Introduction to Academic Writing – How to Write Conclusions | Inductive, Deductive, and Abductive reasoning -019
Hey, it’s Dr. Liu here with Better LIFE Research TIPS. The conclusion section is usually the most important section in a research paper, however, it is often the weakest part of many papers from new researchers. To write a good conclusion, not only we need to have a deep understanding on the specific results of our study, but also we need to have a big picture in mind. In this video, I will show you how to write the conclusion section in a research paper. How it should be different from the results, and what methods we can use to draw conclusions from the results. We will talk about two questions need to be answered, three methods can be used, and two directions we may follow in the conclusion section.
Many students don’t know the difference between conclusions and results. So they often just put a summary of results in the conclusion section. However, a good conclusion should go beyond the results. Our results are often defined and limited by the specific objectives and methods used in the current study. But in our conclusion, we should try to highlight the significance of the results, and try to expand the results for a more general or a more practical problem solving. Our conclusion section is a place to demonstrate why our paper is valuable, and it is also a place to demonstrate the depth and clarity of our scientific thinking, our ability to generate new knowledge from available evidences, which may include both our own results in the current study and also all the related results in the literature.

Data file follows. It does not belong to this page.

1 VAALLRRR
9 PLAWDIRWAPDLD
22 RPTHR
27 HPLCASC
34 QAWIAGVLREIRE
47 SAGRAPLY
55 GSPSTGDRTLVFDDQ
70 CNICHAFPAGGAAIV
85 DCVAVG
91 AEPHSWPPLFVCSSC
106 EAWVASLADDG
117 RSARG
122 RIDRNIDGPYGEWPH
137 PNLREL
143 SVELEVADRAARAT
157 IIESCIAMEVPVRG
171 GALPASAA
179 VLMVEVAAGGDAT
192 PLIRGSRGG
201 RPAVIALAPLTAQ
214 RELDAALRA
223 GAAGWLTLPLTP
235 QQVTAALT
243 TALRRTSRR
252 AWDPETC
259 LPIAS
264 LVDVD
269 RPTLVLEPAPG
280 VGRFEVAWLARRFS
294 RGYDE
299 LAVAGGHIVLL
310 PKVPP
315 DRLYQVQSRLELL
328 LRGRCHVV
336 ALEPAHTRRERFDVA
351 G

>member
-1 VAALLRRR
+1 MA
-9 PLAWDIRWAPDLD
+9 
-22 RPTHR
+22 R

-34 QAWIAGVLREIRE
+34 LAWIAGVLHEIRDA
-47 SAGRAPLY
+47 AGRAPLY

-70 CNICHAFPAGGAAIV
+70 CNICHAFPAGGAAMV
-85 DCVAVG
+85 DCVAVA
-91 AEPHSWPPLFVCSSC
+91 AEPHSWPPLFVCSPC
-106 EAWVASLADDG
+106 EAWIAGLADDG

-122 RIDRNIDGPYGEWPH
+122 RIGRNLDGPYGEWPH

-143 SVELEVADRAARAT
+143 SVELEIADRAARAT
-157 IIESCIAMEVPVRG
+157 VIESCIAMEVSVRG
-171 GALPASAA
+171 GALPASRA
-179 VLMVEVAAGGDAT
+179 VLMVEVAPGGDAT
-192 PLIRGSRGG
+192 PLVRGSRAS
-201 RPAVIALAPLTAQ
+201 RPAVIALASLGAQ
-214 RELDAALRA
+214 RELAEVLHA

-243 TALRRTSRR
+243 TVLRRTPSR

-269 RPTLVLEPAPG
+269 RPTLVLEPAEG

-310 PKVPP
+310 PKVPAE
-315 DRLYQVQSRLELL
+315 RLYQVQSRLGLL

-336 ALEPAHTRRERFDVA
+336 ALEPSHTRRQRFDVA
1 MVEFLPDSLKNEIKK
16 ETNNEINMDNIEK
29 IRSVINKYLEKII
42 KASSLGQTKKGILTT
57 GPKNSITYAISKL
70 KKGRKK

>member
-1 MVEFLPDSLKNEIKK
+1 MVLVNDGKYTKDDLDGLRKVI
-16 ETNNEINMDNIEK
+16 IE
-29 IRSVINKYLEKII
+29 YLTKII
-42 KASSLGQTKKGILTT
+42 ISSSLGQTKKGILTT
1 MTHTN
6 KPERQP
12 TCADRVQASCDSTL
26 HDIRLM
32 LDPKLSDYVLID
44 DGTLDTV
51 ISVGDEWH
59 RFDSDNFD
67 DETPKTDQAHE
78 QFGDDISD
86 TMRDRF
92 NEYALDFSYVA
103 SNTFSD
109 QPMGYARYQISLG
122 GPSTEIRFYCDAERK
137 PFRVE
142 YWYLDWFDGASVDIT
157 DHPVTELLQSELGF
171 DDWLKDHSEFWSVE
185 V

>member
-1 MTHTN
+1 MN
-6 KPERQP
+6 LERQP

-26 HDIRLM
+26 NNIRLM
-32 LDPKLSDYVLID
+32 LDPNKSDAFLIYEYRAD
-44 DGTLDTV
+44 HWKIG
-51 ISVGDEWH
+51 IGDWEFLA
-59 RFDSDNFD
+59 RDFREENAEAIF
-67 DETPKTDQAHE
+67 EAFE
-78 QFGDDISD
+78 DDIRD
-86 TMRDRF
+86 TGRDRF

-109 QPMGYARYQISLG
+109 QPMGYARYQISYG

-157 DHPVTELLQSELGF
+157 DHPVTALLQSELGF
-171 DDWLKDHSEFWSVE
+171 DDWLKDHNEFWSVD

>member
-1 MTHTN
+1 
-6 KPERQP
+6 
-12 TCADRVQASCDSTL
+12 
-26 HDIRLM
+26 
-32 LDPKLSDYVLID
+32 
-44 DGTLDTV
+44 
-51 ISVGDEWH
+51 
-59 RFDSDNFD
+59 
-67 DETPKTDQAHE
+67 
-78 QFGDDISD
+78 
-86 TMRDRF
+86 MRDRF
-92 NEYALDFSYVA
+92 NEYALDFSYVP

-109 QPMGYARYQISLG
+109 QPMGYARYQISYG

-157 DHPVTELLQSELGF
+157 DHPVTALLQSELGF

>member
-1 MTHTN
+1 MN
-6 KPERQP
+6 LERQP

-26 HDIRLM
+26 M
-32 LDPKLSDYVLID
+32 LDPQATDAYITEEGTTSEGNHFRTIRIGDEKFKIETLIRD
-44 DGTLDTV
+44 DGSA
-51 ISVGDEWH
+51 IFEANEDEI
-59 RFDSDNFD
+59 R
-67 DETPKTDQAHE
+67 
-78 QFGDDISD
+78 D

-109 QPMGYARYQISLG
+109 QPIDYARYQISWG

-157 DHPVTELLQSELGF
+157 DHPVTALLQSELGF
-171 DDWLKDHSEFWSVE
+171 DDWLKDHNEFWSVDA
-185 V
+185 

Basically, in the conclusion section, there are two questions we need to answer. First, we should connect our results back to the objectives of the study, and locate the current results in the big picture of our overall goal. We should provide a clear answer, based on the current results, whether our objective is achieved, and how our results have contributed to the overall goal of the study. How do our results compare with what we expected? How we might explain any unexpected results? Second, we should locate our results in the big picture of related literature. How do our results compare with results from other researchers? We should answer whether the results in this study are in line with the existing knowledge. If not, we should attempt to explain the discrepancies, and that may lead to some new findings in addition to our original objectives. Answering these two questions are the basic logic behind most conclusions.